Includes bibliographical references (p. 200-213) and index.
Introduction -- Public policies to foster academic spin-offs -- Types of spin-offs -- Processes at the institutional level : incubation models -- Processes at the firm level : phases and models of development -- Entrepreneurial teams in spin-offs -- Financial constraints and access to finance -- Conclusions and policy implications.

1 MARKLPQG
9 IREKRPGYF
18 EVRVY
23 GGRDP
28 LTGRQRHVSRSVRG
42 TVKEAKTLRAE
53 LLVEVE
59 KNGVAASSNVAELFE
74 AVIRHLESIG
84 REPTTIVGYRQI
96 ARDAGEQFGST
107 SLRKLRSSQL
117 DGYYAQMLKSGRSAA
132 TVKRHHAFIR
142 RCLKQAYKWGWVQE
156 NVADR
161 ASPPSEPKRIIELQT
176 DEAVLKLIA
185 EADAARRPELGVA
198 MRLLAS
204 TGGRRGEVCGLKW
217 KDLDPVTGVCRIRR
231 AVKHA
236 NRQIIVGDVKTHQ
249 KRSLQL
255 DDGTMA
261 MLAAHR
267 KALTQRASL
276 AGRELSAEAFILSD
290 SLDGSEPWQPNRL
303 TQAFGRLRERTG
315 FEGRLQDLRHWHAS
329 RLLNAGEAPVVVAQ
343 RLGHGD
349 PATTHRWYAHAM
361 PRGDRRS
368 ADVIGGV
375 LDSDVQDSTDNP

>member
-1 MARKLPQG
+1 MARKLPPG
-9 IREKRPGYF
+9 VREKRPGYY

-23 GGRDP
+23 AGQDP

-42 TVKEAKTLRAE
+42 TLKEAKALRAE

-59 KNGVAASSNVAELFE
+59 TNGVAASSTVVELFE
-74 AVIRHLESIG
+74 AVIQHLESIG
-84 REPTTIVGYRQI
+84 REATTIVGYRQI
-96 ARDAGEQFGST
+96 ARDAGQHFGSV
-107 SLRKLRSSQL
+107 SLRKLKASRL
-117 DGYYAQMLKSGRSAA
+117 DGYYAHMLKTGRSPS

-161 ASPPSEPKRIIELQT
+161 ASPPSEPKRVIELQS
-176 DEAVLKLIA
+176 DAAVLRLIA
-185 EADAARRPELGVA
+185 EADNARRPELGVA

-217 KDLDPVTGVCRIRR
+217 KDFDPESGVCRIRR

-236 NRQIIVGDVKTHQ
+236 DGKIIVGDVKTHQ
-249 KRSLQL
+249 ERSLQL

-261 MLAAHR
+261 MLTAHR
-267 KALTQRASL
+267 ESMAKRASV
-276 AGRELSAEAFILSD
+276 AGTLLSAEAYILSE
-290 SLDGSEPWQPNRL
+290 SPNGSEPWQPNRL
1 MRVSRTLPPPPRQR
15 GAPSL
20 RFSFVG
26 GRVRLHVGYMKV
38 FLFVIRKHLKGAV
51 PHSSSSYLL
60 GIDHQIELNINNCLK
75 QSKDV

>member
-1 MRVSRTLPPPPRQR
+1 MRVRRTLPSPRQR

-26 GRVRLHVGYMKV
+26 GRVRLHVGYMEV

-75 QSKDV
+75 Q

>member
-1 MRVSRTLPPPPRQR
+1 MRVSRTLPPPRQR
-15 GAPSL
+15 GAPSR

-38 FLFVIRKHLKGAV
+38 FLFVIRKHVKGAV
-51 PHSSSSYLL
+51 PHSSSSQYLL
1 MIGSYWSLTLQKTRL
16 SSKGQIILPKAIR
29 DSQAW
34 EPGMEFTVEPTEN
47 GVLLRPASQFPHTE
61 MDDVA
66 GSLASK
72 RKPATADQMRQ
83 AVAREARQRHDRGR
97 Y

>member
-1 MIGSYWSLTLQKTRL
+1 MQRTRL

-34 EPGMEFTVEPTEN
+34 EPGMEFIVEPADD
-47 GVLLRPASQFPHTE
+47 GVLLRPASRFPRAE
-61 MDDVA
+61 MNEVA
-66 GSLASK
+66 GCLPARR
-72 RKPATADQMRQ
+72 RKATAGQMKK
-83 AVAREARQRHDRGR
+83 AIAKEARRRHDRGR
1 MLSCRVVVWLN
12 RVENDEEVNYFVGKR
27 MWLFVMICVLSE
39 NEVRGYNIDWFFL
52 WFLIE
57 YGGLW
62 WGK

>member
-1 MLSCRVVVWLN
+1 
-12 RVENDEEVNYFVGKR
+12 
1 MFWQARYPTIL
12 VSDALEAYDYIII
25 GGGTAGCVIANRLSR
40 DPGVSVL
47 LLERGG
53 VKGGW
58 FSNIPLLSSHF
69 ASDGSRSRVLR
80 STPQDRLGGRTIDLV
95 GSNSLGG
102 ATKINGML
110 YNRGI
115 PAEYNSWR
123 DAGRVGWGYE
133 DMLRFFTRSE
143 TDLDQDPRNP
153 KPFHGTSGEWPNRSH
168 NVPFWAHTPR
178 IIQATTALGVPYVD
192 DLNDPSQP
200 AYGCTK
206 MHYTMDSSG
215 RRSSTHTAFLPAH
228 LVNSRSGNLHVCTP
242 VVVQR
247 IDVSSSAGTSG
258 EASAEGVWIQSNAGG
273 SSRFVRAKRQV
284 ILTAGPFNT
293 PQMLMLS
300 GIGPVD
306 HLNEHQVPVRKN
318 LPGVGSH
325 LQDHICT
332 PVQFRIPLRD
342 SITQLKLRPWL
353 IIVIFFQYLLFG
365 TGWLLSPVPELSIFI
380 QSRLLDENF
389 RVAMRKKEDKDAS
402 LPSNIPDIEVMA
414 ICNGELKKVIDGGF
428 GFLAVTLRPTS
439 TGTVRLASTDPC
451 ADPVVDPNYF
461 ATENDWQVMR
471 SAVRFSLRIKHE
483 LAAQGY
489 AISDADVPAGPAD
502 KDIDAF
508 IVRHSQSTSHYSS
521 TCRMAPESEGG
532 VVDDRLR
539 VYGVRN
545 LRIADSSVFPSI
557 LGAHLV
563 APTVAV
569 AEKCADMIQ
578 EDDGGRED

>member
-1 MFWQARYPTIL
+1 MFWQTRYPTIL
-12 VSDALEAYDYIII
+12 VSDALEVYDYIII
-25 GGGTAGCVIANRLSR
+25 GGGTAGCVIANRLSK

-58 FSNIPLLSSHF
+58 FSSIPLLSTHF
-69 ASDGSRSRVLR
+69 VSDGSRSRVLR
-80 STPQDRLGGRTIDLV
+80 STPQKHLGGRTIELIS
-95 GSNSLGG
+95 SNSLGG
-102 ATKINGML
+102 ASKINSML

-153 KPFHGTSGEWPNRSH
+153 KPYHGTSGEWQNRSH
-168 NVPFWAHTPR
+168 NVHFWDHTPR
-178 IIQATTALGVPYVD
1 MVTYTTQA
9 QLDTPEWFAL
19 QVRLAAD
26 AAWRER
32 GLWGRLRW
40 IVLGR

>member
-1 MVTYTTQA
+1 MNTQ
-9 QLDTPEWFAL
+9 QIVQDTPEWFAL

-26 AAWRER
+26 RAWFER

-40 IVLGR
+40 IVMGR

This book advances our understanding of university spin-off creation and development in environments outside the high-tech clusters of the US. While there has been substantial university spin-off activity internationally in recent years, a number of major aspects are little understood. The authors argue that the nature of universities is changing as reduced public funding reflects a public debate on their role in society. An important aspect of this international phenomenon is an increased emphasis on the commercialization of university research and on academic entrepreneurship. These new ventures therefore involve the spinning-off of technology and knowledge generated by universities.